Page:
The Highs and Lows of a Marijuana Clinical Trial
Medical marijuana has been legal in California since 1996. Not long after that, many other states have followed suit. As of 2019, cannabis use has been legalized in 14 U.S. states, whereas medical marijuana is legal in 33.
The general public, as well as many scientists and medical professionals, still debate about how effective marijuana can be for medical use. Opposing views aside, the Food and Drug Administration (FDA) has approved a few cannabis-related treatments—Epidiolex (cannabidiol), Marinol (dronabinol), Cesamet (nabilone), and Syndros (dronabinol).
There are also many ongoing marijuana clinical trials. We’ll answer any questions you may have and help you sign up for a clinical trial of your choice.
What Are Marijuana Clinical Trials?
Clinical trials are necessary for medical progress. By researching new drugs and treatments, medical professionals can help plenty of patients fight and beat their illnesses.
Marijuana clinical trials can be:
- Observational—The research team observes the effects of medical marijuana use compared to other treatments. They can also compare different drug administration methods (cannabis lozenges, smoking, or vaporization)
- Treatment-related—These trials follow the common four clinical trial phases where the effectiveness, side effects, and comparison to standard treatments are a journey to approve medical marijuana
We can also categorize medical marijuana trials in terms of their participants. Clinical trial participants can be:
- Healthy volunteers—They are mostly needed in Phase I, though some studies don’t require healthy participants at all
- Patients suffering from a disease
The most common illnesses and health conditions that medical marijuana researchers are studying are:
- Chronic pain
- Multiple Sclerosis
- Lung cancer
- HIV-related conditions
What Are the Phases of a Medical Marijuana Clinical Trial?
When a research team decides to conduct a medical marijuana clinical trial, they must take several preparatory steps. The Food and Drug Administration (FDA) has to approve the start of the clinical study. A research center also needs to obtain a license from the Drug Enforcement Administration (DEA).
Take a look at the overview of the clinical trial phases:
|Phase||Average Number of Participants||Types of Clinical Studies||Brief Description|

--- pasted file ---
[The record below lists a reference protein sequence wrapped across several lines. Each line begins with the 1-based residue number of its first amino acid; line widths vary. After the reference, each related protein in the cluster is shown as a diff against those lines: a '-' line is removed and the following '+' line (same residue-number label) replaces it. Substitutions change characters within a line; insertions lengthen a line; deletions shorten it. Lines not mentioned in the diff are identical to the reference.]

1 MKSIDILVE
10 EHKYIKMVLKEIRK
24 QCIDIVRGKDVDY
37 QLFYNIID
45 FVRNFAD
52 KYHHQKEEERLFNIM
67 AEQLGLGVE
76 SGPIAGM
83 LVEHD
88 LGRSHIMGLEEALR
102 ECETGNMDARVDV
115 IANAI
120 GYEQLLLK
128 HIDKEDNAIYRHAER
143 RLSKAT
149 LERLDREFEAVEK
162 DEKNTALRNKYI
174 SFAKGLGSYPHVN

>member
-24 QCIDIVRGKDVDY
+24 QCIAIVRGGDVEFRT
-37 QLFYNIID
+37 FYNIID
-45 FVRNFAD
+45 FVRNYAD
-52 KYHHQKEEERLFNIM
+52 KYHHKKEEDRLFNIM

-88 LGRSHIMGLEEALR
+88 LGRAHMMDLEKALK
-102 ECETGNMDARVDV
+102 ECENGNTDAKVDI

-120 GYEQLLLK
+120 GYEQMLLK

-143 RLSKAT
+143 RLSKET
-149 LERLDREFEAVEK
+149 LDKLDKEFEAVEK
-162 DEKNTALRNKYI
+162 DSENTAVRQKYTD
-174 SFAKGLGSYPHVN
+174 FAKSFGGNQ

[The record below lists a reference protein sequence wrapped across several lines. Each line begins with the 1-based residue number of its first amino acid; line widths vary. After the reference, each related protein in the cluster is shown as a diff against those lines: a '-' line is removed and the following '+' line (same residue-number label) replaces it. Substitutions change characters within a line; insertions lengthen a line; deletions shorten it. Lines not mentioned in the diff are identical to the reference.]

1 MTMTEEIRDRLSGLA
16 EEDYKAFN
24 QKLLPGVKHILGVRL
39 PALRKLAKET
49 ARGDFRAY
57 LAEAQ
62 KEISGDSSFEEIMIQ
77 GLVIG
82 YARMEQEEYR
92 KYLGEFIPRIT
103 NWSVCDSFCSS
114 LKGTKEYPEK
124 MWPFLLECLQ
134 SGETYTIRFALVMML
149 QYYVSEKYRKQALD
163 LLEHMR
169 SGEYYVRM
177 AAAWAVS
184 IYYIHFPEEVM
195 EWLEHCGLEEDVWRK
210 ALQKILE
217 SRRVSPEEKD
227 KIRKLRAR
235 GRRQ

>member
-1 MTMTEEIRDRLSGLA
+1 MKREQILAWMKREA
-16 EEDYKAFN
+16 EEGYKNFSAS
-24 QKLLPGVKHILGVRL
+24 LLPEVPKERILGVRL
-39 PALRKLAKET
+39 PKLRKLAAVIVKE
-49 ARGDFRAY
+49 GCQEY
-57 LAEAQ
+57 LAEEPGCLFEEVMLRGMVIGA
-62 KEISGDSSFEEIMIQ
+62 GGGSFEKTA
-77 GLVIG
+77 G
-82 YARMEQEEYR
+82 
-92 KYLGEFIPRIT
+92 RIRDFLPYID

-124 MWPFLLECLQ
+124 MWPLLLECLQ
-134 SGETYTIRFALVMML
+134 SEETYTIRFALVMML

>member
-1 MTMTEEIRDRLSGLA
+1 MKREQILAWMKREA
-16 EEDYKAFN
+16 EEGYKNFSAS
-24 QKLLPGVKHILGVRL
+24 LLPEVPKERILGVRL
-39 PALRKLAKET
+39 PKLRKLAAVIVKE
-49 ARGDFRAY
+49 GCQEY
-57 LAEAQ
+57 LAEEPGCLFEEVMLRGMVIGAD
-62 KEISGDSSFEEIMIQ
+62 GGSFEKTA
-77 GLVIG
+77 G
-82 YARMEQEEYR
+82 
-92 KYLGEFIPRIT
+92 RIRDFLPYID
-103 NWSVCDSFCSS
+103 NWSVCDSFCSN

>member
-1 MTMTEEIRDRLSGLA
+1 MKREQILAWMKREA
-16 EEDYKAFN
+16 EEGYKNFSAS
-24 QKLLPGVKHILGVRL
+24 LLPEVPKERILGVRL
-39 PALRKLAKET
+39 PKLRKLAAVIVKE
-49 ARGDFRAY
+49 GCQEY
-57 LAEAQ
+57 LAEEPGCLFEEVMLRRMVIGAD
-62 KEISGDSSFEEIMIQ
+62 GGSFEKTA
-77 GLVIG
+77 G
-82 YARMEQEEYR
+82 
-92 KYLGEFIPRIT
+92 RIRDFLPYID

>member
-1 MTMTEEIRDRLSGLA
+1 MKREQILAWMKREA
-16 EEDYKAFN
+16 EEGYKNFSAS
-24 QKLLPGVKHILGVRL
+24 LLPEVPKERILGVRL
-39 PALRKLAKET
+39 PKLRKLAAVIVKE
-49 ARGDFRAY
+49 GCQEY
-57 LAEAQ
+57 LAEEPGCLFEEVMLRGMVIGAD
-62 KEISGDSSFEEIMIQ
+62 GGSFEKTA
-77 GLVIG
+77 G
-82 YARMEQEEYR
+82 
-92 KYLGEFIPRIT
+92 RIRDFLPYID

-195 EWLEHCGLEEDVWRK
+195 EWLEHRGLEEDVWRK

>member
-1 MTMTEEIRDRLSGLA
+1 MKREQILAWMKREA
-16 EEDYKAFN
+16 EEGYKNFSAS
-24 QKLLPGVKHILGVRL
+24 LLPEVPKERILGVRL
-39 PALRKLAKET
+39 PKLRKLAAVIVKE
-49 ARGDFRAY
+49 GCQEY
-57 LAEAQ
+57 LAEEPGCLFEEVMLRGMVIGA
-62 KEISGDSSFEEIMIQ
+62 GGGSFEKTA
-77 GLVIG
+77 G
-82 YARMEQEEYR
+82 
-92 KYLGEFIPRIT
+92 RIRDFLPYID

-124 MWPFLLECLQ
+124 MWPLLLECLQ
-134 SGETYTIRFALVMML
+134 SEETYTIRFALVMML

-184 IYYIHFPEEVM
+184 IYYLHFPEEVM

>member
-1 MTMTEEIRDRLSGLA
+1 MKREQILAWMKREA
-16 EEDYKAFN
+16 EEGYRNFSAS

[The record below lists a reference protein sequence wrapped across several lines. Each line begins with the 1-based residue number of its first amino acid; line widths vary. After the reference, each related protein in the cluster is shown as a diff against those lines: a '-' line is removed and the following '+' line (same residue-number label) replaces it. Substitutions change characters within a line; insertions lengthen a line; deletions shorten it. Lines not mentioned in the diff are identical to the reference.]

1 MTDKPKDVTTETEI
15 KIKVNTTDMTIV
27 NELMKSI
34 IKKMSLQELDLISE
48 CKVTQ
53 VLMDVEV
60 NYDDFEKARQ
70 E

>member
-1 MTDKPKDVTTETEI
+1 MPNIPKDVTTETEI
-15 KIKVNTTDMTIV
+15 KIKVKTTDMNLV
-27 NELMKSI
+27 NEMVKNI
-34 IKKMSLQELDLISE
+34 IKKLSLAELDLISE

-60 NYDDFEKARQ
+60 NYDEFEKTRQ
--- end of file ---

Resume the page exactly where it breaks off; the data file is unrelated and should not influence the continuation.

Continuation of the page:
|Phase I||Under 50||Double-blind, randomized, or no placebos||
|Phase II||50 to 100||Randomized, placebo-controlled||
|Phase III||200 to 500||Randomized, placebo-controlled||
|Phase IV||Hundreds to thousands||Single group assignment (all participants receive the same treatment)||
Do I Qualify for Marijuana Clinical Studies?
You can be a healthy participant or a person suffering from a specific illness.
The most common inclusion criteria are:
- Disease type
- Stage of the disease
Exclusion criteria could be:
- Prior cannabis use
- History of certain illnesses
- Organ dysfunction
- Age (children or the elderly)
Sign Up for a Marijuana Clinical Study With DoNotPay’s Help
Just googling “clinical trials near me” doesn’t cut it once you are aware of all the intricacies of clinical trials. Luckily, DoNotPay has created a useful AI-powered search tool to help you find the best clinical trials. Press a few buttons, and you’ll see a tailor-made list of clinical studies based on your preferences. Open DoNotPay in your web browser, and do the following:
- Choose the Clinical Trials option
- Tap on the Get Started button
- Adjust the filters to fit your needs
- Click on the clinical trial that interests you
- Select Contact Now
Once you hit that button, we’ll contact the research facility and start the application process. The research center’s reps should contact you soon after to assess your eligibility.
Why Is DoNotPay the Best Way To Sign Up for a Marijuana Clinical Trial?
DoNotPay is the only search tool that combines numerous filters and helps you find the highest-paid clinical trials as well as those best suited to your illness.
DoNotPay’s clinical trials database comes with additional perks, including:
- Browsing a regularly updated homepage
- Contacting an unlimited number of research centers
- Finding paid medical surveys and university psychology studies
- Using our bookmarking feature to save and browse clinical trials easily
- Turning on text alerts to let you know when a new clinical study becomes available
How Else Can I Find Medical Marijuana Clinical Trials?
Finding a legitimate research center and a clinical trial that has been approved by the FDA can be daunting. If you choose to look for them on your own, make sure to check some of these reputable websites:
What Are the Pros and Cons of Participating in a Clinical Study?
Before deciding to take part in a clinical trial, you should weigh the pros and cons so you can be certain you have made an informed decision. Here are some perks and drawbacks to consider:
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